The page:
Final year preservice teachers’ confidence for teaching in the middle years of schooling
Hudson, S & Kean, B 2013, 'Final year preservice teachers’ confidence for teaching in the middle years of schooling', Proceedings of the Australian Teacher Educator Association (ATEA) Conference, Brisbane, Qld. 30 June- 3 July, Australian Teacher Education Association, Brisbane, Qld. ISBN: 977568512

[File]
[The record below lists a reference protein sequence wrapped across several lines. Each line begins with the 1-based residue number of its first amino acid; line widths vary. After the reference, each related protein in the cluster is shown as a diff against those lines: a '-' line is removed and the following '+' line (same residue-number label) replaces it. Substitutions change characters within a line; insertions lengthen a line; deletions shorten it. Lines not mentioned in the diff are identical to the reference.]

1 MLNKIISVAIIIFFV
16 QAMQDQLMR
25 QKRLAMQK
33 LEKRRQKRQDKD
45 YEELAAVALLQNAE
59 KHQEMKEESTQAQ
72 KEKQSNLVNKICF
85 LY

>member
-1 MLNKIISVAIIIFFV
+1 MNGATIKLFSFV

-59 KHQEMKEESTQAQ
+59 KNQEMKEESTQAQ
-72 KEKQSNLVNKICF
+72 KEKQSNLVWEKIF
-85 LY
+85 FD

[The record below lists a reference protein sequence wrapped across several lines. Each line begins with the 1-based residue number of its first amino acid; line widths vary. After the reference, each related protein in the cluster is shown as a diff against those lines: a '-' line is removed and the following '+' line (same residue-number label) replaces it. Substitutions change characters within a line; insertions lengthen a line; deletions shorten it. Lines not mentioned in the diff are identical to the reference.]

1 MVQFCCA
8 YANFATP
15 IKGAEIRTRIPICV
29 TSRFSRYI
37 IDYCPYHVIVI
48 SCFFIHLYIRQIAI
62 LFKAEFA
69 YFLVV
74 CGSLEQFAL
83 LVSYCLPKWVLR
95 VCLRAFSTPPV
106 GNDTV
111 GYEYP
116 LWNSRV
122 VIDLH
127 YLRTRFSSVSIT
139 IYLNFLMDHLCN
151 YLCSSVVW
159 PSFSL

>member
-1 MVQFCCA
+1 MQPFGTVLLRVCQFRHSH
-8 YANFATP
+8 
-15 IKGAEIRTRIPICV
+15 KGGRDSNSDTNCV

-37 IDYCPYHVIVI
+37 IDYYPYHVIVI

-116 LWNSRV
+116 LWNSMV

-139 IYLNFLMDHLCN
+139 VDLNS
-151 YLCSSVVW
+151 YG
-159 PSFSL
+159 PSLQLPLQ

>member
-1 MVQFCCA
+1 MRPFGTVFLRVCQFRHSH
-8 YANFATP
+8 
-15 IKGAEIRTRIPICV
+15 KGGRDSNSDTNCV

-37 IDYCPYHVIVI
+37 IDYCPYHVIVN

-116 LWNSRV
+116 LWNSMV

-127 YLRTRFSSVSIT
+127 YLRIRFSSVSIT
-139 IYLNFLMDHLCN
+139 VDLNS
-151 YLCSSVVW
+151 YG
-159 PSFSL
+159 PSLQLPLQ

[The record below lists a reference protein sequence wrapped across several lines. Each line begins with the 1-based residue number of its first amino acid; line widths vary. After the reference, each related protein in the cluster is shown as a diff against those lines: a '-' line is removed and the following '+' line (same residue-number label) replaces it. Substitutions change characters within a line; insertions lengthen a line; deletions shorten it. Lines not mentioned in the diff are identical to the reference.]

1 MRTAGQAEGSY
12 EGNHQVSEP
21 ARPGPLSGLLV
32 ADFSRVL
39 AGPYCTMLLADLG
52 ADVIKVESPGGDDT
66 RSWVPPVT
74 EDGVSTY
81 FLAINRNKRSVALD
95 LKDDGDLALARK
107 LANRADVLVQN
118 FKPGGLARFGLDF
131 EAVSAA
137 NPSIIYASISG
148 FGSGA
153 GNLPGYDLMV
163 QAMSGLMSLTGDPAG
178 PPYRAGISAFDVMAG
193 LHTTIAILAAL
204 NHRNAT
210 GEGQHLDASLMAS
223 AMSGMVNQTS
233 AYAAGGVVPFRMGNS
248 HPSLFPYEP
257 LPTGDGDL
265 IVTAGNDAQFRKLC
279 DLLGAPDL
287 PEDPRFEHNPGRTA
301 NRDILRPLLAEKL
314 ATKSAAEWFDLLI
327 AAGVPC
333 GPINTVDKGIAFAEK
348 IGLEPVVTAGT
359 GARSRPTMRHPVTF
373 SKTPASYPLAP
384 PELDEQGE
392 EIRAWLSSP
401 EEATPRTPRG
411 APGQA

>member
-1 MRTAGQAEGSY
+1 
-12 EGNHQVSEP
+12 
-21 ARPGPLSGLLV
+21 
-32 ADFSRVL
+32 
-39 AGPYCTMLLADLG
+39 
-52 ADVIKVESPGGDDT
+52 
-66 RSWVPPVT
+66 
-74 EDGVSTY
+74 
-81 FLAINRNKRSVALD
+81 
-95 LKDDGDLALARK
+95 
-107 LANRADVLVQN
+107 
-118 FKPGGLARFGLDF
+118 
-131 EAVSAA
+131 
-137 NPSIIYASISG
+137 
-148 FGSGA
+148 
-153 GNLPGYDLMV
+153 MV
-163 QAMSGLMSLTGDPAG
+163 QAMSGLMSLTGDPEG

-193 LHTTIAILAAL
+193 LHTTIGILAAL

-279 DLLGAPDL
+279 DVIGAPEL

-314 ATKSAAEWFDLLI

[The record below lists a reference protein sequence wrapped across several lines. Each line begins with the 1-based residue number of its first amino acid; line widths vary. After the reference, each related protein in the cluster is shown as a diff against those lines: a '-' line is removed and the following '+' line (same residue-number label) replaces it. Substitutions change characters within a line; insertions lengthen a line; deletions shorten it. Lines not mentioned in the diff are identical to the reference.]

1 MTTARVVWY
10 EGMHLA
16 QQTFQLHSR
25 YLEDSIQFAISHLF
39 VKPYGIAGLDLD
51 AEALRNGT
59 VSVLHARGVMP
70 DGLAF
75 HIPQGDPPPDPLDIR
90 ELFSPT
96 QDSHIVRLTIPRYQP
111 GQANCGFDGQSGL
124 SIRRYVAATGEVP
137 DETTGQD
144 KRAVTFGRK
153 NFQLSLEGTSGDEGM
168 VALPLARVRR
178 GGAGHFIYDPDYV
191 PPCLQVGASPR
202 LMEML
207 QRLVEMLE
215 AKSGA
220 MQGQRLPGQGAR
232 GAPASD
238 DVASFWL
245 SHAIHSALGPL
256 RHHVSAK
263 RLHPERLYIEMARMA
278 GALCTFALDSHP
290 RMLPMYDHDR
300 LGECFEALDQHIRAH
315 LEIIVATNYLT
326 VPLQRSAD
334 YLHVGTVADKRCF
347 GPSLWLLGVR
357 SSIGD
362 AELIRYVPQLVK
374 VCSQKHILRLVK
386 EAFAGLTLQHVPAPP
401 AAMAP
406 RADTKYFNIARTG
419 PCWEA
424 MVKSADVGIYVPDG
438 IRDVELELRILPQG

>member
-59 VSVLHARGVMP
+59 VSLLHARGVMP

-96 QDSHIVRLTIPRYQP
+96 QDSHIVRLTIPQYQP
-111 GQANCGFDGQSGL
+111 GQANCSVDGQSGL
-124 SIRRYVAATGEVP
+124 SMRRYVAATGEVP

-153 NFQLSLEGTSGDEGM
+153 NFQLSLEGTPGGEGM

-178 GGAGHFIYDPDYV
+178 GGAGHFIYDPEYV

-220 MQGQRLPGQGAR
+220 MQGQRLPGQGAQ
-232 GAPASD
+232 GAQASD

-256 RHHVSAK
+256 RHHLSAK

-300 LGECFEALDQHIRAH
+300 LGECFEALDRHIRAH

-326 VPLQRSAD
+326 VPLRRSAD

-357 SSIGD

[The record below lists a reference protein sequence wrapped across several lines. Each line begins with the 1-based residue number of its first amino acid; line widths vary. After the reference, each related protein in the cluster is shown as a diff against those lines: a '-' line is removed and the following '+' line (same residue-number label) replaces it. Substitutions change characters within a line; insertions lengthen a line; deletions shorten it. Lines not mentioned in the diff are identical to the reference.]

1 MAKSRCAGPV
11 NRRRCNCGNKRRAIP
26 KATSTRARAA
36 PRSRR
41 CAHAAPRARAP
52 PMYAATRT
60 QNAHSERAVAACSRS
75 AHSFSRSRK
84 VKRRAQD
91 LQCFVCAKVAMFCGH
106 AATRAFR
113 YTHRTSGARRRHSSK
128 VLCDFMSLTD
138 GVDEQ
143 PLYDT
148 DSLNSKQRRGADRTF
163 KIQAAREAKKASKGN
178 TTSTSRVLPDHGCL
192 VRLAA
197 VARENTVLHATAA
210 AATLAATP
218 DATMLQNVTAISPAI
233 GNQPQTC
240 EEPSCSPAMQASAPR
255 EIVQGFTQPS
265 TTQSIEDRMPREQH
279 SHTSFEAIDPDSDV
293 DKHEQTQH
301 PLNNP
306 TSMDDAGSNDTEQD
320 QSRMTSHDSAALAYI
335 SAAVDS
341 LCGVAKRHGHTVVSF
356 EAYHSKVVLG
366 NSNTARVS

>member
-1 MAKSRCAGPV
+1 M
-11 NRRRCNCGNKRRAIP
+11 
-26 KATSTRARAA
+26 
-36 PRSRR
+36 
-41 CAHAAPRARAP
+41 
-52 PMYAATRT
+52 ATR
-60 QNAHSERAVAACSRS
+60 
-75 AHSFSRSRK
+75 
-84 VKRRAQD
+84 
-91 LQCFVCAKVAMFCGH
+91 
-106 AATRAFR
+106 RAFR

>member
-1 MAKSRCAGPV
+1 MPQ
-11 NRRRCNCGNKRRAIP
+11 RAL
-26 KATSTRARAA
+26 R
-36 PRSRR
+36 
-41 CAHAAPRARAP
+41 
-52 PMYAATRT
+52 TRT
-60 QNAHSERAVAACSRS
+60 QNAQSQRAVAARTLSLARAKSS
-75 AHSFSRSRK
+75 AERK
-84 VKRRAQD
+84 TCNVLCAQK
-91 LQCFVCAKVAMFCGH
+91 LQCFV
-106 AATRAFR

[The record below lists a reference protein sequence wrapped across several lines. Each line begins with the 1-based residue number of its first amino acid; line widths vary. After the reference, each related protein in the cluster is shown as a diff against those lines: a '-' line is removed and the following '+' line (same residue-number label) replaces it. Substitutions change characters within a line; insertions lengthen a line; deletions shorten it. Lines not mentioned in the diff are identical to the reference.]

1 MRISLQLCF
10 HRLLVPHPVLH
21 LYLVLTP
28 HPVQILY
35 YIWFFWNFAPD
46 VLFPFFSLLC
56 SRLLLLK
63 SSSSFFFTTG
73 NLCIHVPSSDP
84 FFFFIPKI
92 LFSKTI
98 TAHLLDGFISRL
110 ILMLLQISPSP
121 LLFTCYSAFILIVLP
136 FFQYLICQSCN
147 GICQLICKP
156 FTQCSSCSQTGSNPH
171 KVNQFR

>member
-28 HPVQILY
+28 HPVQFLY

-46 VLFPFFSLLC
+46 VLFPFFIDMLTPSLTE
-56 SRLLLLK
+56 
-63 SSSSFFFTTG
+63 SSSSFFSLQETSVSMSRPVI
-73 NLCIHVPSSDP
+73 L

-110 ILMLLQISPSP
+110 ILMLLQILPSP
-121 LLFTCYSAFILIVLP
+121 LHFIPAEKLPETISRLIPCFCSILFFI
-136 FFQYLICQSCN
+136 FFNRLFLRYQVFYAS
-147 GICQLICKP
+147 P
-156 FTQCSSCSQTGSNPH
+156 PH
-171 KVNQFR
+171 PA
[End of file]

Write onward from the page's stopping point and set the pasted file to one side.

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For some years now in Australia concerns have arisen about early adolescents and their disengagement from the schooling system, their “at risk” behaviour and their need for social, emotional and academic support. The Melbourne Declaration (2008) advocates for an education system that supports the development and well-being of young people. Hence, the need for continued university courses designed to graduate teachers who possess the theoretical and pedagogical knowledge for engaging early adolescent learners. This mixed-method study analysed the responses of final-year preservice teachers from three universities across Australia completing middle years teacher preparation. Data were gathered from preservice teachers (n=142) using a survey, extended response questionnaire and one-to-one interviews (n=10). Quantitative results indicated that the majority of preservice teachers claimed confidence in creating a positive classroom environment (range: 70-97%), developing positive relationships for teaching (71-98%), pedagogical knowledge for teaching (72-95%), and implementation of teaching 45 (70-91%). Qualitative findings suggested that the experiences that assisted them to be confident for teaching were practicum and associated field studies coursework, a positive mentor teacher, specifically designed middle years subjects, the pedagogical approaches of university staff, and other real-world experiences such as volunteering in schools and participating in professional development alongside their mentors. This study demonstrated that universities presenting middle years teacher preparation need to consider: the quality of the practicum experience; the suitability of mentor teachers; the significance and practicalities of middle years subjects; university lecturers’ modelling of pedagogical practices; and the inclusion of real-world learning experiences. Although the findings of this study provided evidence as to how preservice teacher confidence for teaching has been influenced by their middle schooling teacher preparation, further research is required to investigate how confidence translates into practice within their first years of teaching.